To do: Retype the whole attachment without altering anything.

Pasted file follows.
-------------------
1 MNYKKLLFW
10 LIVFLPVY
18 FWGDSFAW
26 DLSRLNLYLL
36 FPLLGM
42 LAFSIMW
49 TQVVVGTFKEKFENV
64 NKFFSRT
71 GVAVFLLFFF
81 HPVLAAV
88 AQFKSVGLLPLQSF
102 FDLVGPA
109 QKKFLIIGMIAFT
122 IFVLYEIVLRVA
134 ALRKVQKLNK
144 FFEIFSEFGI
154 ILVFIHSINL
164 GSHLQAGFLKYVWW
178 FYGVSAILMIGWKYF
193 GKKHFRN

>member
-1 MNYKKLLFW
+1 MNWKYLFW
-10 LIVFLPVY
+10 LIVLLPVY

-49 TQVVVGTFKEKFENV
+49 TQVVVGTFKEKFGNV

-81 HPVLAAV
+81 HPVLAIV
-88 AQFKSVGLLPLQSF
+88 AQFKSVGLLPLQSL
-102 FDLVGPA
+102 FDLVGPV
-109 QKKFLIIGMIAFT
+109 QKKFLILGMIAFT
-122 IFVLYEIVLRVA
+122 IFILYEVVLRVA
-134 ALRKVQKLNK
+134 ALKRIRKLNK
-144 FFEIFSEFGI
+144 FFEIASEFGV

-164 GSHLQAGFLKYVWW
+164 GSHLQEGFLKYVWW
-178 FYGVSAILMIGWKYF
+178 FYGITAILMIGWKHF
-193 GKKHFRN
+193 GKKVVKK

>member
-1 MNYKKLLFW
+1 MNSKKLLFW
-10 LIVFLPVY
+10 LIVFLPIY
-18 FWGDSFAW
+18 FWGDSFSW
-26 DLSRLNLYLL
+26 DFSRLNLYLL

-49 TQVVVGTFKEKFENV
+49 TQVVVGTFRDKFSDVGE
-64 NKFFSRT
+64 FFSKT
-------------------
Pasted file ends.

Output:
1 MNYKKLLFW
10 LIVFLPVY
18 FWGDSFAW
26 DLSRLNLYLL
36 FPLLGM
42 LAFSIMW
49 TQVVVGTFKEKFENV
64 NKFFSRT
71 GVAVFLLFFF
81 HPVLAAV
88 AQFKSVGLLPLQSF
102 FDLVGPA
109 QKKFLIIGMIAFT
122 IFVLYEIVLRVA
134 ALRKVQKLNK
144 FFEIFSEFGI
154 ILVFIHSINL
164 GSHLQAGFLKYVWW
178 FYGVSAILMIGWKYF
193 GKKHFRN

>member
-1 MNYKKLLFW
+1 MNWKYLFW
-10 LIVFLPVY
+10 LIVLLPVY

-49 TQVVVGTFKEKFENV
+49 TQVVVGTFKEKFGNV

-81 HPVLAAV
+81 HPVLAIV
-88 AQFKSVGLLPLQSF
+88 AQFKSVGLLPLQSL
-102 FDLVGPA
+102 FDLVGPV
-109 QKKFLIIGMIAFT
+109 QKKFLILGMIAFT
-122 IFVLYEIVLRVA
+122 IFILYEVVLRVA
-134 ALRKVQKLNK
+134 ALKRIRKLNK
-144 FFEIFSEFGI
+144 FFEIASEFGV

-164 GSHLQAGFLKYVWW
+164 GSHLQEGFLKYVWW
-178 FYGVSAILMIGWKYF
+178 FYGITAILMIGWKHF
-193 GKKHFRN
+193 GKKVVKK

>member
-1 MNYKKLLFW
+1 MNSKKLLFW
-10 LIVFLPVY
+10 LIVFLPIY
-18 FWGDSFAW
+18 FWGDSFSW
-26 DLSRLNLYLL
+26 DFSRLNLYLL

-49 TQVVVGTFKEKFENV
+49 TQVVVGTFRDKFSDVGE
-64 NKFFSRT
+64 FFSKT